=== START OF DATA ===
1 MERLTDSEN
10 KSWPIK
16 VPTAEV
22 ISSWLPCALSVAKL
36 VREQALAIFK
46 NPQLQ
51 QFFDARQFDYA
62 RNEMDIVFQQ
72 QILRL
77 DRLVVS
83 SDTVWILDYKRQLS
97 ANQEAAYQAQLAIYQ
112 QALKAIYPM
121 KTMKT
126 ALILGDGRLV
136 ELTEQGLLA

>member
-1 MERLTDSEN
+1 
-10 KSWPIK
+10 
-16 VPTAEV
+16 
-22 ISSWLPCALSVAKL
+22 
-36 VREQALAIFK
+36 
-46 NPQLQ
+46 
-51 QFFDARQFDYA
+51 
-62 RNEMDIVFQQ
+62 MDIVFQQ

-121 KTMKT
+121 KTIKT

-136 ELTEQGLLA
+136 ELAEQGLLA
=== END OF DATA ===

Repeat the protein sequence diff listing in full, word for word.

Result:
1 MERLTDSEN
10 KSWPIK
16 VPTAEV
22 ISSWLPCALSVAKL
36 VREQALAIFK
46 NPQLQ
51 QFFDARQFDYA
62 RNEMDIVFQQ
72 QILRL
77 DRLVVS
83 SDTVWILDYKRQLS
97 ANQEAAYQAQLAIYQ
112 QALKAIYPM
121 KTMKT
126 ALILGDGRLV
136 ELTEQGLLA

>member
-1 MERLTDSEN
+1 
-10 KSWPIK
+10 
-16 VPTAEV
+16 
-22 ISSWLPCALSVAKL
+22 
-36 VREQALAIFK
+36 
-46 NPQLQ
+46 
-51 QFFDARQFDYA
+51 
-62 RNEMDIVFQQ
+62 MDIVFQQ

-121 KTMKT
+121 KTIKT

-136 ELTEQGLLA
+136 ELAEQGLLA